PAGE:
Mention the words “Australian outback” to most people and they’ll immediately picture Ayers Rock, standing alone in the middle of an endless stretch of red, dusty plains. Well, not Jan Hayes. Mention the same words to her and she’ll give you just one word in reply. “Party!”
That’s what life has been like for her and her husband, Billy, after spending the past 15 years running the Northern Territory’s renowned Ooraminna Station Homestead. Situated just 30km out of Alice Springs, the tourist destination has catered for functions of up to 900 people as it reveals exactly what life was like living as a pioneer in outback Australia.
Once used as a film set for the movie The Drover’s Boy, the station now hosts tourists for overnight stays in its wooden slab hut, stone police station, stone jail, luxury cabins and pub. You can also sleep out under the stars in a swag jovially referred to as “the pioneer suite”. Guests are served a meal of Aussie damper, bush tucker and billy tea and entertainment includes everything from live opera to stories around the campfire.
The unlikely tourist destination is one of Alice Springs’ biggest success stories but even more remarkable is the story of how Jan fell into this true-blue Aussie lifestyle.
Born in Melbourne to parents who were farmers, Jan left her job as a bank teller in Collins Street at the age of 20 to join a friend who’d gone on a working holiday to Alice Springs.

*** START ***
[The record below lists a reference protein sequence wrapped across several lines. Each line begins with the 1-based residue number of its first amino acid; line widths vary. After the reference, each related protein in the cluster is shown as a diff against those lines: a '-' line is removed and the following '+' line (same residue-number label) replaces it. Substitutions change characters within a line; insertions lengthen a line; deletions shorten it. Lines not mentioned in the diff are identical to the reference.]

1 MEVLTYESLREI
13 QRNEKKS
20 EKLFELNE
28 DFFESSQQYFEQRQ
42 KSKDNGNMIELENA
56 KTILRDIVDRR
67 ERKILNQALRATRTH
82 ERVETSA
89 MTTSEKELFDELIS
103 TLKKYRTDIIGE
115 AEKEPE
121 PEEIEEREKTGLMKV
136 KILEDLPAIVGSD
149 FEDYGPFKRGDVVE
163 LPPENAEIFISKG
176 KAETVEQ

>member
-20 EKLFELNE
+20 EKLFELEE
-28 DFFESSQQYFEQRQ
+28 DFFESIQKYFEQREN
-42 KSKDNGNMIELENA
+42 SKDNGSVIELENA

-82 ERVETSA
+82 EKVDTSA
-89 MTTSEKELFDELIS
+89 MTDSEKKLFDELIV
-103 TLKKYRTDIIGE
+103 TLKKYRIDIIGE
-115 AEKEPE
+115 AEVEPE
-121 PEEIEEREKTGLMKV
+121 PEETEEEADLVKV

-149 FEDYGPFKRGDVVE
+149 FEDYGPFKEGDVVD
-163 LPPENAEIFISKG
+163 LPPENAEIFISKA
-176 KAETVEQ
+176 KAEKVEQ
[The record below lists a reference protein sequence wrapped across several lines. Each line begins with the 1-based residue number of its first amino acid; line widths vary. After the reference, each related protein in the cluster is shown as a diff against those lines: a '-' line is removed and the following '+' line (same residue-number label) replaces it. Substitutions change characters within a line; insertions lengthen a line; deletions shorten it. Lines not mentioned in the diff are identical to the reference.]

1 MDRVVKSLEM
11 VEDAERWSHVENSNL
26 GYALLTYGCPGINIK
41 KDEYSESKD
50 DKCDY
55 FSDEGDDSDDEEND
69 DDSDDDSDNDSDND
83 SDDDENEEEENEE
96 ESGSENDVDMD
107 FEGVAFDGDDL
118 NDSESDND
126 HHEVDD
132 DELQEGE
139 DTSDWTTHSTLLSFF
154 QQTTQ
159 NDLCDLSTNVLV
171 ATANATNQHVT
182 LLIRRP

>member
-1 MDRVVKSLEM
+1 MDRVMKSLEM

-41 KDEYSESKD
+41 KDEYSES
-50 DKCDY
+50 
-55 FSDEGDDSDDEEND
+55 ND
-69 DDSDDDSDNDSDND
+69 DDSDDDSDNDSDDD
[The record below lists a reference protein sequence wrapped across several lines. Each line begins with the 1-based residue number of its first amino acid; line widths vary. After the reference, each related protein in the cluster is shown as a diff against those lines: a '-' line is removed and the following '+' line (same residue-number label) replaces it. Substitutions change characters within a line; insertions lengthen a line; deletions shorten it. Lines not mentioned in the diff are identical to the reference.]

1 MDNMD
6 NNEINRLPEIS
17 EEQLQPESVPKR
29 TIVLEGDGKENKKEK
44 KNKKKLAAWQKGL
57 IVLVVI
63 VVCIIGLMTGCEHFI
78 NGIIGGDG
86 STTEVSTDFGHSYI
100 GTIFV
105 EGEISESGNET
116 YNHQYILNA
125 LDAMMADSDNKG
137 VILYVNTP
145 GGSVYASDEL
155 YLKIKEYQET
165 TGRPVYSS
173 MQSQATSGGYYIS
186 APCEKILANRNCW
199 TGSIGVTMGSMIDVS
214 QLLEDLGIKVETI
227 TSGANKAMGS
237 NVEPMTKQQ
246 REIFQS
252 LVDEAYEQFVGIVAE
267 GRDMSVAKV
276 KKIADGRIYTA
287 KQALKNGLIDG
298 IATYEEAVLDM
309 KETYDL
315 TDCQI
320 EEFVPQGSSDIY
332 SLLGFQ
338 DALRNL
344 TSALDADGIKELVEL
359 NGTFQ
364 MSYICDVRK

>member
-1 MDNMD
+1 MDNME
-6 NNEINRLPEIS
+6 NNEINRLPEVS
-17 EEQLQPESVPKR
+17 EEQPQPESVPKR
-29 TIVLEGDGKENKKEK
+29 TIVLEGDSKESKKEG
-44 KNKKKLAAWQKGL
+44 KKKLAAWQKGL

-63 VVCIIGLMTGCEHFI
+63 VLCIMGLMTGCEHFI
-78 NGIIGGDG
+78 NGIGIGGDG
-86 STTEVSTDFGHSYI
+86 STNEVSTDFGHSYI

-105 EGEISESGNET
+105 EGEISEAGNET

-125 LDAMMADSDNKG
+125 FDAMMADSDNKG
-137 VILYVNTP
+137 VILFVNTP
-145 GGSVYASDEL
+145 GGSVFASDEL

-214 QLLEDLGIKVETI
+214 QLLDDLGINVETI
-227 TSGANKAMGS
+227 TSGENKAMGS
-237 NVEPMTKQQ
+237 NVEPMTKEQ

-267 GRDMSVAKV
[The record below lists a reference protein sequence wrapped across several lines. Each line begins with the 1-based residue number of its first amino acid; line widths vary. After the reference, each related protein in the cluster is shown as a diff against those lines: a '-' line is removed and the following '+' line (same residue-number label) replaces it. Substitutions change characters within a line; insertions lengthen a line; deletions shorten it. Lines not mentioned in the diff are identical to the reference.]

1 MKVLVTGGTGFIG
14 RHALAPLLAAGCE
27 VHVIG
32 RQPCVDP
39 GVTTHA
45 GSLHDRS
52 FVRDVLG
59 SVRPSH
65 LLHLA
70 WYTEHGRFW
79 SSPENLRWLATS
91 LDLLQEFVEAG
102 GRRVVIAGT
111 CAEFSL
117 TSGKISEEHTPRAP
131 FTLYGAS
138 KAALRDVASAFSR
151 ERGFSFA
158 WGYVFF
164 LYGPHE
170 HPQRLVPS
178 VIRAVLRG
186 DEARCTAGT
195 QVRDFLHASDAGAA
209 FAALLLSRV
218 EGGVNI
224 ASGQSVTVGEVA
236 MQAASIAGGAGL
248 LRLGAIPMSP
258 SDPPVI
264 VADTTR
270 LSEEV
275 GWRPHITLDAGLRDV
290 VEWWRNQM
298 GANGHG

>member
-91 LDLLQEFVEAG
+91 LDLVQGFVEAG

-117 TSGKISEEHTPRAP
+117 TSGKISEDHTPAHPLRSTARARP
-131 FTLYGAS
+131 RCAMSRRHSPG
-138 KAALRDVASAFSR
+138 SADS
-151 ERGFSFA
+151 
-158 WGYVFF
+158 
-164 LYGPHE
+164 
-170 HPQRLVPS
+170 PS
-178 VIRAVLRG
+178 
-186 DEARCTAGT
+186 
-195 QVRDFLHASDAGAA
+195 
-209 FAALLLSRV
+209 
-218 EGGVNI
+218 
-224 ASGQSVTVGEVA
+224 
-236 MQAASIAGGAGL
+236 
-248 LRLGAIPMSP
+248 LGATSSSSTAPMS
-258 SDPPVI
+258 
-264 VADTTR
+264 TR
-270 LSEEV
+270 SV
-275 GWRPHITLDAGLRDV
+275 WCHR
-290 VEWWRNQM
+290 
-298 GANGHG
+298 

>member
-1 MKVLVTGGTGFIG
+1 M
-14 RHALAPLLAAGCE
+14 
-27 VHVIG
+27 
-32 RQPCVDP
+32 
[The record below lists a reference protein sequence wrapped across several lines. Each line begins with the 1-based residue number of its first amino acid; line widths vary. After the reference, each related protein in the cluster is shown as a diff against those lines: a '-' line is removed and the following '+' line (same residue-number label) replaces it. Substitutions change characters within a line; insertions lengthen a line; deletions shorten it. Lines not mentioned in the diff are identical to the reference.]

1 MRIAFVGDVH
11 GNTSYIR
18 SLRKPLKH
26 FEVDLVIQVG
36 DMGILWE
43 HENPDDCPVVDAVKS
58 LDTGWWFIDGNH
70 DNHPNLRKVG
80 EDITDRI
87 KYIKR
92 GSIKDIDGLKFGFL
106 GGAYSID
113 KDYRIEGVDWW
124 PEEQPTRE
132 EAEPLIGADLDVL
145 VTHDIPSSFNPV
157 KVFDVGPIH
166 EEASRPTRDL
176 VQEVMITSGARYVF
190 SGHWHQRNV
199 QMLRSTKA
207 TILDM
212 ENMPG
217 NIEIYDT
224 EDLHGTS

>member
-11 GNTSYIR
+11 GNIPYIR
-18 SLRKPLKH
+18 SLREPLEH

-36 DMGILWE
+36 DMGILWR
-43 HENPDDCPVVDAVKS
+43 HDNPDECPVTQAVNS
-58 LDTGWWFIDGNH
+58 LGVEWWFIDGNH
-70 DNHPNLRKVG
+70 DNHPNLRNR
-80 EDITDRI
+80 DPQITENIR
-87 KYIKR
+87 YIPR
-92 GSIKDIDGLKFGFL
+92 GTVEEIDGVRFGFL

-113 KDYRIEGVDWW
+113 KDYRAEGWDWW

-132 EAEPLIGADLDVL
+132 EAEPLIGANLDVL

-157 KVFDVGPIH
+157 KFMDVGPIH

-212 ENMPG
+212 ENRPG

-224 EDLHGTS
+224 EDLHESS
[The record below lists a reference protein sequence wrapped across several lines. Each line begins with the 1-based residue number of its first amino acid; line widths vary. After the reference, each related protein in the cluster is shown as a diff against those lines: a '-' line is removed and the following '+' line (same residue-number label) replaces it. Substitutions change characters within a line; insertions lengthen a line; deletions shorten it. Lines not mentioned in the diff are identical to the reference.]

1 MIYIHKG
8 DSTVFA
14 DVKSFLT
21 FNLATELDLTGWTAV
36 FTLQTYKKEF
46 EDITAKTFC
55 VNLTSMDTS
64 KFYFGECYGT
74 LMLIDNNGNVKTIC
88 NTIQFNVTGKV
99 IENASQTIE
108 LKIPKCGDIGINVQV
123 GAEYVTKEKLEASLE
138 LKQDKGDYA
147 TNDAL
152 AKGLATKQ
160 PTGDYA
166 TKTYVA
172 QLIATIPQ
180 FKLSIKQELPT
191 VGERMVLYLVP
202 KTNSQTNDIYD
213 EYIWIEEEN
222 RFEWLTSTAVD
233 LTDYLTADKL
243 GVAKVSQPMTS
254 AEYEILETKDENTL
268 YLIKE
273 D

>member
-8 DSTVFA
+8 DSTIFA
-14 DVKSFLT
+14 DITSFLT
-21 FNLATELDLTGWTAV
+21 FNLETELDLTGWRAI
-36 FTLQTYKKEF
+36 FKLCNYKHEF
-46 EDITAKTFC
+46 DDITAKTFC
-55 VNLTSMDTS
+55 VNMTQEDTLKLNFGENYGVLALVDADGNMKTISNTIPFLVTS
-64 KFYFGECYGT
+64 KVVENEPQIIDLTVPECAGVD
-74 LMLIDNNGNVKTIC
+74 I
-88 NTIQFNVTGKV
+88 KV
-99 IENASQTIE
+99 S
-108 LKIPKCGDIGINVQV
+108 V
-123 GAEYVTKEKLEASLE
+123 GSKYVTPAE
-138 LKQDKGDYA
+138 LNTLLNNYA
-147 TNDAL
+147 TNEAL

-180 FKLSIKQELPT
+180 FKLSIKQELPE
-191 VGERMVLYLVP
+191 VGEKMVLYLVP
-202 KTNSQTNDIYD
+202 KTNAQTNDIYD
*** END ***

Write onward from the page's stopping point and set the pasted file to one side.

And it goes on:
“I fell in love immediately,” she said. “Everything was so real. The people were real, the scenery was real. Everything was so straight down the line, not fake like you get in the city. It was like there was a magnet in those damn hills, you know?”
Before long she fell in love with champion Stockman Billy Hayes and they wed three years later in
Over the next few decades they battled through drought, bought several properties until
interest rates forced them to sell and raised three children (Jenny, Billy and Matthew) on their working cattle property, Deep Wells Station.
The couple built a luxury cabin and horse riding business in the early 1990s but it wasn’t until after filming for The Drover’s Boy had finished, when the pub and jail had been built away from the cabins, that the business really took off. A local camel farmer by the name of Nick Smail begged Jan to allow his boys to set up their swags there for the yearly Christmas Party. She warned there was no power, no water, only bush for a toilet and twigs for a fire but he was ecstatic.